Yesterday’s talk got me thinking, and I wanted to pick up on some threads of our conversation, but Douggins’ post gave me a push.
What struck me most about the discussion was the number of antitheses involved: individual vs. collective; personal vs. societal; conservative vs. liberal; social vs. economic; private vs. public; cultural vs. global; spiritual vs. material; upbringing vs. education; training vs. education, among others, and the fact that all of those antitheses could have just as easily been listed as complements: as “and” instead of “vs.”, challenges us more than we are willing to admit. If there ever was a multidimensional subject, by nature, “education” is it. Hands down.
And, unfortunately, since every one of us has “gone through the system”, every one of us is somehow an “expert” on the subject. We all know what we’re talking about it, because we all went through it. But I’m not sure that’s qualifying in any meaningful sense of the word.
Having had thought about it for a day, it is clear to me that there is a whole lot more that needs to be thought about. I appreciate greatly that Marco decided to start with the person, the individual; in fact, with the soul. You can’t get more fundamental than that. Every person is unique. We are all different. At least that much should be clear by now, even if it isn’t. I also think it is clear to everyone that the current system, regardless of the cultural flavor, cannot do justice to that simple fact. In this simple regard, the “system” has failed. I also find it noteworthy that with all the technological developments of the past few decades, we have are still nowhere close to being able to accommodate the individual within our educational systems. For me, this is a case of the technology being incapable of keeping pace with the human.
Now, all of the antitheses that I just mentioned cannot be found on the same level, if you will. To me, they indicate a multidimensionality that needs to be kept in mind when thinking about the topic of “education”. This multidimensionality most likely precludes any kind of reasonable political solution, or resolution, of the issue. Our current mode of mentation can’t accommodate anything other than single-point causation with singular results. The fact that any one cause may have any number of possible outcomes is simply inconceivable in our current mode of thought.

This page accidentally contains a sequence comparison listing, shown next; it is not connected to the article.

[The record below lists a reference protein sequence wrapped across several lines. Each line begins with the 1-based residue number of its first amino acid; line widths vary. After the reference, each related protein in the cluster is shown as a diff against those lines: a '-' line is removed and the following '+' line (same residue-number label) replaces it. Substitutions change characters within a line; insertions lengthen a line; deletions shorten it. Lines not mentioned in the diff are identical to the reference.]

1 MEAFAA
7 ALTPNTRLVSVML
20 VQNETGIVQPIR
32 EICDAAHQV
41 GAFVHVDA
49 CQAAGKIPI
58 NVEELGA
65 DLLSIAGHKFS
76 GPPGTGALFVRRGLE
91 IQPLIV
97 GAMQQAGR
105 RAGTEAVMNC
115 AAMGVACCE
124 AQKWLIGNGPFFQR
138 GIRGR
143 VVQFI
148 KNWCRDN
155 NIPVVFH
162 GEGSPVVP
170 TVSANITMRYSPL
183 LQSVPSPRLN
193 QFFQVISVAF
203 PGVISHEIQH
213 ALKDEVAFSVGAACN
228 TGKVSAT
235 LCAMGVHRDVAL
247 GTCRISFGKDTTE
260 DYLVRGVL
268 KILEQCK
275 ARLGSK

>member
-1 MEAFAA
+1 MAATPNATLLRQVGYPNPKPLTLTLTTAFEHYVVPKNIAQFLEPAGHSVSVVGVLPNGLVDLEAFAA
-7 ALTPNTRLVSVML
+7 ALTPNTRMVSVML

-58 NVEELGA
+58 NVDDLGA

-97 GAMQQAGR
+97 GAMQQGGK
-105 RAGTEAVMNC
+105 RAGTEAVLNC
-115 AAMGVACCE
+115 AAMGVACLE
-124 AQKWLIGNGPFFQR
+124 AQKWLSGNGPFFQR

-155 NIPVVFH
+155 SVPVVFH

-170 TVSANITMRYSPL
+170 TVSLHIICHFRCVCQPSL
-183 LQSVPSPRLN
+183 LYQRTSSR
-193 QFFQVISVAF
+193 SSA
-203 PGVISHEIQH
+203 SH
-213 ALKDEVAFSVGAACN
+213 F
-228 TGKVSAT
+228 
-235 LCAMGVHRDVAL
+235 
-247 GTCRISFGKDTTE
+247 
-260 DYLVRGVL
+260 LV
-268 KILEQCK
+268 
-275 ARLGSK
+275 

What struck me, however, is the fact that any mere reduction of student-teacher ratio can have enormous positive effects on the system as it is. It is not the solution, obviously, But it is an action that can gain us time to think the entire issue through. The fact that this solution is most often rejected out of hand tells me that it is close to a real solution generally speaking. The argument that is immediately raised is always “we couldn’t possibly afford it”. It’s somehow (automatically) financially out of the question. Or is it “economically” out of the question. Or “fiscally” out of the question. Or “budgetarily” out of the question. Just what is it exactly? One thing is for sure: it’s not monetarily (or cash-wise) out of the question.
Why is that? Why is that the question? And how did it get outside the question?
At the time of the 2008 Crash, the value of the CD-Swaps alone was 6x World Gross Product (WGP). Yes, just the Swaps … 6 WGP. It has grown in the meantime. Sure. So, today? Where’s the “money problem”?
Well, I hate to sound like a broken record, but it doesn’t sound like a “money problem”, it sounds like a “distribution problem” to me. And so now, for all you with your hackles up, just what is the issue? You don’t like the word “distribution”? I bet you don’t. But for all the wrong reasons.
Let’s face it: wealth is relative. (It’s actually more than relative, but most people don’t even get the “relative” part.) An example: let’s say there is me. And let’s say I’m worth X. I’m pretty much average (whatever that means). And then there is this other guy, Richard, and he’s worth Y, but Y is 10X. In other words, he has 10 times as much as me. So, for whatever reason, something happens to the economy (or how we count in it, whatever), and suddenly, everybody owns/has 90% less. I’ve got 0.1, or that’s what I’m worth. Y, however, is worth 1.0 … that is, still, 10x more. We both have less money than before, but who is actually poorer? Who is better or worse off? We both took the same hit. Why wasn’t it really the same?
And that’s why the money argument is simply a bogus argument. There’s more than enough money there … to solve any problem imaginable – for the money “on the books” is still several times larger than any- and everything the world is capable of producing ( … remember X x WGP?). We can (or think we can) put numbers on what we (think) we need to fix specific problems. And if you add them all up, you never get past what the world can actually produce; that is, the real GWP.
So, if the money is there, why couldn’t we afford it? But if the “money” is only “virtual”; that is, just “on the books” (but not there in reality), just what is it that’s “there”?
If you ask me, that’s where we’ve got a “problem”. On a number of levels … and I don’t even believe in levels.